I have an ache in my heart, brought on by Celtic music, Tori Amos, and pictures of exotic places

I have an ache in my heart,

Brought on by Celtic music, Tori Amos, and pictures of exotic places with white-sand beaches or submerged Buddha heads,
That I live with every day.
I try to forget and ignore it, to go on as if it doesn’t exist, as if I were “normal” and happy in this average-life pattern of chores, routine, weather, and bills.

Most days that works.

But some days – like today – The Wanderer bursts its chains from the sheer pressure of being held captive
And explodes beneath the surface in hot waves of longing that crash over my head again and again, refusing to let me gasp a breath for fear that I’ll shove it back into its box
– it has to escape.
It’s a nostalgia for somewhere I haven’t been yet,
A need to be in new places with strange people who don’t speak my language,
Who ignore or welcome me by turns,
Of newness and ancientness and strangeness and odd familiarity.
A barely controllable urge to throw everything I own into the dumpster except what fits in one tiny bag, to liquidate it all and run away where no one knows my name.
To start over,
To see the world,
To eat weird food and hear weird music and read weird books in weird languages:
To be anywhere but here
With these people and these things and these responsibilities and these old, worn-out habits and places and food and skylines – this ugliness.
To be truly, utterly, irrevocably free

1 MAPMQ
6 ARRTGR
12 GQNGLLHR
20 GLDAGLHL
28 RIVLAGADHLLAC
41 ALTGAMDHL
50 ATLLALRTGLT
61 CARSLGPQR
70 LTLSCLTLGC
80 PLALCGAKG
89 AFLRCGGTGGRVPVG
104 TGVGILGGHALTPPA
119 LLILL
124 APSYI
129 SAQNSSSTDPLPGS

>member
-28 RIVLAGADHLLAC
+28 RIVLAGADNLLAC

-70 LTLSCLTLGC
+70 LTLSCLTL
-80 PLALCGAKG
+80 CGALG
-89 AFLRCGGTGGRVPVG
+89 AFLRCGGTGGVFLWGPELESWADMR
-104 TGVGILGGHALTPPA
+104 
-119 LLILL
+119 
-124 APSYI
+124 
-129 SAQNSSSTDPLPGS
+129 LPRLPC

And alone,
With Spirit as my Sherpa.
So I can finally and at long last feel the awe of the world, down to my core,
To feel the tingle in every cell of my earthly body and every invisible inch of my Self
Of being part of the flow of the world:
The birthright of all those stricken with this wanderlust.
The birthright that I’ve so long been denied.

The ache grows more bloated and painful with each resurfacing.
Every time it calls and I do not answer, its hunger sharpens.
Its thirst for the new and mobile, the ineffable, the truly awe-some, becomes drier, more acrid – its lips cracked and hissing.
The more I tell it no, now is not the time – I have bills and duties and people who need me – the more urgent its lust to flee.

I don’t know how to make The Wanderer happy without destroying everything it leaves behind.
I’ve never been able to do it – to save the good from the old and carry it into the new.
Each time I’ve allowed it to run free, it’s broken at least one heart – sometimes my own.

But when I hear the strains of a bagpipe,
It tears at the skin of my heart, trying to extort me into obeying its howls of grief.
The older I get, the stronger it is – it grows as I grow, my Primeval Self.
The resistance is stronger, too, though; Domesticated Self has its wiles. It fights back.
And so I stay put.

I wallow for a day – foamy waves of tears drowning out the obsessive compulsion to fling myself into the car and gogogo, it doesn’t matter where, don’t come back – trying to slake the thirst with alcohol and the hunger with sugar.
And in the morning, it’s gone.
Back to its tiny, dank bolt-hole to await the next siren call, the next tug at the ephemeral thread, all that keeps it chained to this place – now, here – for what amount to stupid, made-up reasons.